During a diagnostic colonoscopy, a doctor removes polyps or takes tissue biopsies.

A person with Medicare will need to cover 20% of the Medicare-approved amount of the doctor’s services, as well as a copayment if the doctor performs the procedure in a hospital setting.

Although Medicare funds colonoscopy under its Part B plans, the Part B deductible does not apply.

If a doctor thinks that Medicare will not cover a person’s colonoscopy costs, they must provide the individual with an explanation called an Advance Beneficiary Notice of Noncoverage (ABN).

If a doctor identifies a polyp or several polyps, they will likely advise the person to return for another colonoscopy on a specific date rather than waiting another 10 years. This colonoscopy will be diagnostic and not routine.

As a result, a Medicare enrollee may be responsible for costs that include:

  • anesthesia services
  • physician services
  • hospital facilities
  • laboratory testing of the polyp for cancer

Although undergoing a diagnostic colonoscopy has some financial impact, it is important to remember that the cost of treating colorectal cancer is much higher than that of preventive screening.

Using a colonoscopy to identify and remove precancerous growths before they progress and become malignant is a vital part of colorectal cancer prevention.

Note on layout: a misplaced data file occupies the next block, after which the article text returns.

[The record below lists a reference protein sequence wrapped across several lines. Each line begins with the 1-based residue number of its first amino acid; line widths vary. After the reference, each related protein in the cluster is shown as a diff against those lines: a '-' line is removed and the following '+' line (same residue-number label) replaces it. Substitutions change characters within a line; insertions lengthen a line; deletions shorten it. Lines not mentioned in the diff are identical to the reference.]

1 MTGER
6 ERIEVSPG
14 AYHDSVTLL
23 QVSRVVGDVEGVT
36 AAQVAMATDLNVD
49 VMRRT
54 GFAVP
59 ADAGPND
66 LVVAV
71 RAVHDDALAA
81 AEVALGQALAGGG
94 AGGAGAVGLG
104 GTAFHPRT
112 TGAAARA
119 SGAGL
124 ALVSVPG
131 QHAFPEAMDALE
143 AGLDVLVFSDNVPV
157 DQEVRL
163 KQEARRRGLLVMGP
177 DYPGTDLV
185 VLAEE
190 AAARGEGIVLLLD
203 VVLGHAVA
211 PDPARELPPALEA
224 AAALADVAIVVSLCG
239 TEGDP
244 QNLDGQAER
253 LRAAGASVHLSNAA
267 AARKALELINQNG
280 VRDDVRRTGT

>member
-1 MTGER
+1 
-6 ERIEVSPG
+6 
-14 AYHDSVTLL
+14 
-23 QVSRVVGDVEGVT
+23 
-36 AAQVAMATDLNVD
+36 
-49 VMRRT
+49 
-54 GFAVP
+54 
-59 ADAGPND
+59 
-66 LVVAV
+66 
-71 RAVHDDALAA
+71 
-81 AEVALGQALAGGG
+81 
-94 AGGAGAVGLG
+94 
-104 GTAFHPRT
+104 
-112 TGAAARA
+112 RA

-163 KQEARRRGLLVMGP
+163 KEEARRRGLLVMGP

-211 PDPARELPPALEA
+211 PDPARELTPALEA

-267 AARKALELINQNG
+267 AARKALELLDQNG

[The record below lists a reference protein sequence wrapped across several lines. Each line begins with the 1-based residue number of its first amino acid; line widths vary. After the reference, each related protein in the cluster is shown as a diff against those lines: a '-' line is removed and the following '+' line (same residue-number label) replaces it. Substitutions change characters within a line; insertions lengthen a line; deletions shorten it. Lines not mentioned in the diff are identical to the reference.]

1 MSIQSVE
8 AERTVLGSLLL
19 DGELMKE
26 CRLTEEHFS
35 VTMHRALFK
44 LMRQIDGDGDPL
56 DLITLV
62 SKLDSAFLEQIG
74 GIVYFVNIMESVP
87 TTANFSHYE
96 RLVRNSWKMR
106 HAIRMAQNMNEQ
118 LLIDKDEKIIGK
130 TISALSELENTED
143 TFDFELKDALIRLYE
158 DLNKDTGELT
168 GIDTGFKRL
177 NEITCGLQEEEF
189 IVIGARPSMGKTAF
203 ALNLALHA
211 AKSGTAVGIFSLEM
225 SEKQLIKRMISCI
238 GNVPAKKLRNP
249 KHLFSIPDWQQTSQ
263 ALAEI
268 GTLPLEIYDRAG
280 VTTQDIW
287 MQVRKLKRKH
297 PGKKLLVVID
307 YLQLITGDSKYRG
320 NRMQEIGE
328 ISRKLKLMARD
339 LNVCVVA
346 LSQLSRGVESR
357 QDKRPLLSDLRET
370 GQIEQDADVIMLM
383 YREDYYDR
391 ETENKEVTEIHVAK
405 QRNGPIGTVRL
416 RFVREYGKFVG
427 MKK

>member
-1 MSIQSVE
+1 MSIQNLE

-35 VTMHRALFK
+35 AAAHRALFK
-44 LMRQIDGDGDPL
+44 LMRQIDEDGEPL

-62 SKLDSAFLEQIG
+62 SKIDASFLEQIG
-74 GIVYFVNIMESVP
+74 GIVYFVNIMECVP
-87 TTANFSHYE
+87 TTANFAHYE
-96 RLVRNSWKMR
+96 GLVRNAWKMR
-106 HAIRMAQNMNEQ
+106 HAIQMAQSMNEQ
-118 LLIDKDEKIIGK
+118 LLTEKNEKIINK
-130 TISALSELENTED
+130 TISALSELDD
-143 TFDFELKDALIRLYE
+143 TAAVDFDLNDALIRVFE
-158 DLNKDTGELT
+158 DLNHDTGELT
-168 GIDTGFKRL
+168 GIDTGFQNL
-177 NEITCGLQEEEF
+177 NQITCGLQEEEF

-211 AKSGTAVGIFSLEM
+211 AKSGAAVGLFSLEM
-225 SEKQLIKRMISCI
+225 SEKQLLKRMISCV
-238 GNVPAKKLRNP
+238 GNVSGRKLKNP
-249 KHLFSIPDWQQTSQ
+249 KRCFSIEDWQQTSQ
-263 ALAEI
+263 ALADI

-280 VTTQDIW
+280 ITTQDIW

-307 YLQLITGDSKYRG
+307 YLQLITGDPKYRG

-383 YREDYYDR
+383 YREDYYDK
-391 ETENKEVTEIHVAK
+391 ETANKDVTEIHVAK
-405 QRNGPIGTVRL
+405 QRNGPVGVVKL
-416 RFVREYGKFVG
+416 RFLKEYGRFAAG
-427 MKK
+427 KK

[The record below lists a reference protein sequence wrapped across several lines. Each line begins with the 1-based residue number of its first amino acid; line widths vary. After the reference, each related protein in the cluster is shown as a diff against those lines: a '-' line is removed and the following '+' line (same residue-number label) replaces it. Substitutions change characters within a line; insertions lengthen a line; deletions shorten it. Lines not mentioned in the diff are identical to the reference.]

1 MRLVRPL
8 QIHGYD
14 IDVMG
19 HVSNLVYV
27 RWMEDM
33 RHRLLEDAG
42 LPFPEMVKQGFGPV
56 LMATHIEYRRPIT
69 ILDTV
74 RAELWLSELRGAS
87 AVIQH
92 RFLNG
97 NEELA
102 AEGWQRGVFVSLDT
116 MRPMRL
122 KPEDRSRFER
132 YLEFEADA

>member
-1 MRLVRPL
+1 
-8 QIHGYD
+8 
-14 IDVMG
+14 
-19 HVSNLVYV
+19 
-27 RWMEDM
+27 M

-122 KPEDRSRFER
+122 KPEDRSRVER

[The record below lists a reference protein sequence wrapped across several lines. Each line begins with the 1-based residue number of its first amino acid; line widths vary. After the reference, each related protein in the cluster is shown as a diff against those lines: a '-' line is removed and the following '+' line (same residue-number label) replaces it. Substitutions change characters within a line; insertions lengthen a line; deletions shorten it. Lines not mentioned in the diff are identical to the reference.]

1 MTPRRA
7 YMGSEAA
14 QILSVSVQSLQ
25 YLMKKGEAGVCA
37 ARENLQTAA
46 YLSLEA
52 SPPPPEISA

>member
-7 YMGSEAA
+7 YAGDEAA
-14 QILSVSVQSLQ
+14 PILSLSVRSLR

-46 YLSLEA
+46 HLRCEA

During a colonoscopy, a doctor examines the large intestines by inserting a thin, flexible scope into the rectum and advancing it through the colon. The scope has an illuminated camera that collects images of the lining of the large bowel and identifies any unusual growths, or polyps.

A colonoscopy can help doctors screen for colorectal cancer and remove polyps to help prevent this disease.

As colorectal cancer is the third leading cause of cancer death in the U.S., colonoscopies can enable lifesaving treatment in the early stages of cancer.

Adults should begin colorectal cancer screenings at the age of 50 years and continue regular screenings until they turn 75. A person with a family history of colorectal cancer may benefit from earlier screenings.

Not all colonoscopies are for cancer screening. A colonoscopy can also be a diagnostic procedure to identify different causes of active gastrointestinal (GI) symptoms.

For example, doctors may use colonoscopies to diagnose or monitor the following health issues:

  • underlying GI symptoms, such as diarrhea, bloating, or changes in stool habits
  • inflammatory bowel diseases (IBD), including ulcerative colitis and Crohn’s disease
  • bleeding from the rectum or blood in the stool

Whether a colonoscopy takes place for screening or diagnostic reasons may affect whether a person can get Medicare reimbursement.

If a doctor recommends a colonoscopy, understanding the reason behind the referral can provide some clarity when it comes to coverage and out-of-pocket costs.

Learn more about what to expect from a colonoscopy and how to prepare.

If a doctor accepts assignment, Medicare covers the cost of standard screening colonoscopies.

If a doctor has to remove polyps from a person’s colon or rectum, the procedure becomes a diagnostic colonoscopy, and the individual may be responsible for some costs. These include 20% of the Medicare-approved amount, as well as a copayment if the procedure takes place in the hospital.

A doctor is responsible for providing individuals with an explanation called an ABN if they have reason to think that Medicare will not cover colonoscopy costs.